[Haskell-cafe] "Graphical Haskell"

Claus Reinke claus.reinke at talk21.com
Fri Jun 22 08:01:52 EDT 2007

> Since nobody gave an answer on this topic, I guess it is insane to do it in
> Haskell (at least for a newbie)? :)

not necessarily; we're all waiting for your first release?-)

> I would like to create a program that allows you to create such flow graphs,
> and then let GHC generate the code and do type inference. 

spun off from dazzle, which you've found, there's also blobs:

> Now, instead of generating Haskell code (which I could do first, would be
> easier to debug), I would like to directly create an AST, and use an Haskell
> API to communicate with GHC. 

one thing to consider: things get a little more tricky when the generated
haskell and dynamically loaded code is meant to do graphics (such as 
updating the original diagram with the state of the simulation). in particular, 
check that the gui framework actually works via that more circuituous route 
(similar problems to running in ghci instead of ghc).
> I already found out that GHC indeed has such an API, but how possible is
> this idea? Has this been done before? 

the ghc api is meant to support this kind of endeavours, and it isn't frozen
yet, either: the ghc team is happy to receive feedback about things that work 
or things that could work better.

before the ghc api, before blobs (after dazzle, though;), i did an embedding
of haskell-coloured petri nets in haskell, with a very simplistic graphical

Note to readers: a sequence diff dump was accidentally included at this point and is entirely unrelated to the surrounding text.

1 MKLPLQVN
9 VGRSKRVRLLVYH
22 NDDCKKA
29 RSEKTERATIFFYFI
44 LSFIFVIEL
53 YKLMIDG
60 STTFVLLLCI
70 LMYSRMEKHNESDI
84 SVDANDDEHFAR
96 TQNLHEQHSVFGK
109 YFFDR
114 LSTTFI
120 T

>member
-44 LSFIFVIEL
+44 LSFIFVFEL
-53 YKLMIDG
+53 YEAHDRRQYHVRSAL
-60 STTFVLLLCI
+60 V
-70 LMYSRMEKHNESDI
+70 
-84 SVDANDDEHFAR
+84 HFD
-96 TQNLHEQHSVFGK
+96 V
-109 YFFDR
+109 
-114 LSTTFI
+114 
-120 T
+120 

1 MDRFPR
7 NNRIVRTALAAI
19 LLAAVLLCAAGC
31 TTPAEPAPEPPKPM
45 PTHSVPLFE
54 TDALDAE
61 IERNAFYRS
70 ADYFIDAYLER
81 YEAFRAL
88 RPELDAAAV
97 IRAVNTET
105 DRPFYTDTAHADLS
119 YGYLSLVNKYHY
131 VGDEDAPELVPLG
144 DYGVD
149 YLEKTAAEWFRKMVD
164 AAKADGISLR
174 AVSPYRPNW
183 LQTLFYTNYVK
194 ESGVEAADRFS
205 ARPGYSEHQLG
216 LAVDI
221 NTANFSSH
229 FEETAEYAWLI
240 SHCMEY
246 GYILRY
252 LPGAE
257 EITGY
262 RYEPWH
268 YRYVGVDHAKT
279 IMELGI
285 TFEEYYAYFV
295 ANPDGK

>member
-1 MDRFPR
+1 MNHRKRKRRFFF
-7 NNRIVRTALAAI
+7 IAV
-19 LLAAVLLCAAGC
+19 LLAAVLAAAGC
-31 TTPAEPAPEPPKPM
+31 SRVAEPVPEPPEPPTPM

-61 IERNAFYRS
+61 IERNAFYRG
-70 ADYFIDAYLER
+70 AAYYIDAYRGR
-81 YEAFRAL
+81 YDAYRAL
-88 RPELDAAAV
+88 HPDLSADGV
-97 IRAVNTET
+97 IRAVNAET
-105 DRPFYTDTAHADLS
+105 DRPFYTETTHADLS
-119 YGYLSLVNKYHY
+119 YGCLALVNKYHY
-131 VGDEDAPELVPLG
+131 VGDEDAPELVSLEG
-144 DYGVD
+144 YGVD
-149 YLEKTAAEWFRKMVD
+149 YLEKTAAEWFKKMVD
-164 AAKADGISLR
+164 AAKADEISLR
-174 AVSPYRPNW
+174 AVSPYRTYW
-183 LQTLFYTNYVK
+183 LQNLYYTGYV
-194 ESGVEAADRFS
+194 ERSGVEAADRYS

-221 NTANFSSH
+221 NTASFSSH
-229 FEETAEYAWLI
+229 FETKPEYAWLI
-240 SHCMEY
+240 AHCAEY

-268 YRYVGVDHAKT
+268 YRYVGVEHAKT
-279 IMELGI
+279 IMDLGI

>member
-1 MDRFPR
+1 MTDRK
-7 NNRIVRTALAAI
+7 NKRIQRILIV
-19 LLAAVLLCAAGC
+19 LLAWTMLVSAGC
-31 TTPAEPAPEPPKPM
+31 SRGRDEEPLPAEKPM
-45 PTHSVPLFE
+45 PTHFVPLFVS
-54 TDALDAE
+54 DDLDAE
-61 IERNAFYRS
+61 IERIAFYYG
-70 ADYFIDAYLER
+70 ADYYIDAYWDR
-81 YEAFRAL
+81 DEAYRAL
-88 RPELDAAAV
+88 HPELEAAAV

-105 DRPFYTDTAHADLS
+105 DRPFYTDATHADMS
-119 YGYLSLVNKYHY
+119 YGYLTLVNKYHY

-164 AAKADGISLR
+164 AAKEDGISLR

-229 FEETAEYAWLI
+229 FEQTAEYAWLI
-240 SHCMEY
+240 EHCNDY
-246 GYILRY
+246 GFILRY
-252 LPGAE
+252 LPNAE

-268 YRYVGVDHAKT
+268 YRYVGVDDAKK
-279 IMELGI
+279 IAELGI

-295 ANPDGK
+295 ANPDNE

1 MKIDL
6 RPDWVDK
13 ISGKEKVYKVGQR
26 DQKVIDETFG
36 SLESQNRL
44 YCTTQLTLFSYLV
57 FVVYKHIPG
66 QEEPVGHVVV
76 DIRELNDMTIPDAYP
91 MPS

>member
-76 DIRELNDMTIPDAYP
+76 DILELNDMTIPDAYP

net editor on top of wxhaskell, which generated haskell code for the net,
then called ghci to type-check and run the resulting code with a copy of
the original net graphics to update during simulation (poor man's reflection:):


it worked, but some things were annoying: 

- no high-level support for writing graph editors in wxhaskell;
    blobs aims to fix that

- awkward meta-programming and runtime reflection;
    ghc api should help a lot (but i can't see anything wrong with
    letting it work on generated source code first; optimization can
    come latter)

- wxhaskell encourages low-level dependencies, at least when
    you're writing your first wxhaskell programs, because it can
    be rather difficult just to find the function you need, you're
    tempted to use it right there, just to see if it works, and leave
    cleaning up for later, which never comes; 

    gui frameworks are worse than the io monad; try to abstract 
    and limit your uses of gui lib features to as few modules as 
    possible; nicer code, easier to switch to different framework

- abi incompatibility!!^*L"$W&%*^"%*! 

    sorry,-) but that has become the deal breaker for me; it is
    bad enough that there are two major haskell gui libs out
    there, as it means that your clients may have the wrong one
    or none at all, and need to install the one you need; but,
    worse than that, whenever there's a new ghc release, 
    everybody needs to rebuild their gui libs, and if you
    have the latest ghc release and a recent ghc head installed,
    you even need separate copies of the gui lib, etc, etc. 

    so you use a nice high-level language to get a lot done
    in very little very portable code, but instead of distributing
    a few pages of haskell, with build as simple as ghc --make,
    you have to worry about rather huge gui lib installations,
    and you have to worry anew for each ghc release..

btw, i am thinking about reviving my hcpn project, to make 
use of the ghc api, but i'd like to get rid of the binary gui lib 
dependency first. my current take on this is "gui lib? no, 
thanks, i'm just  browsing", if you know what i mean?-)


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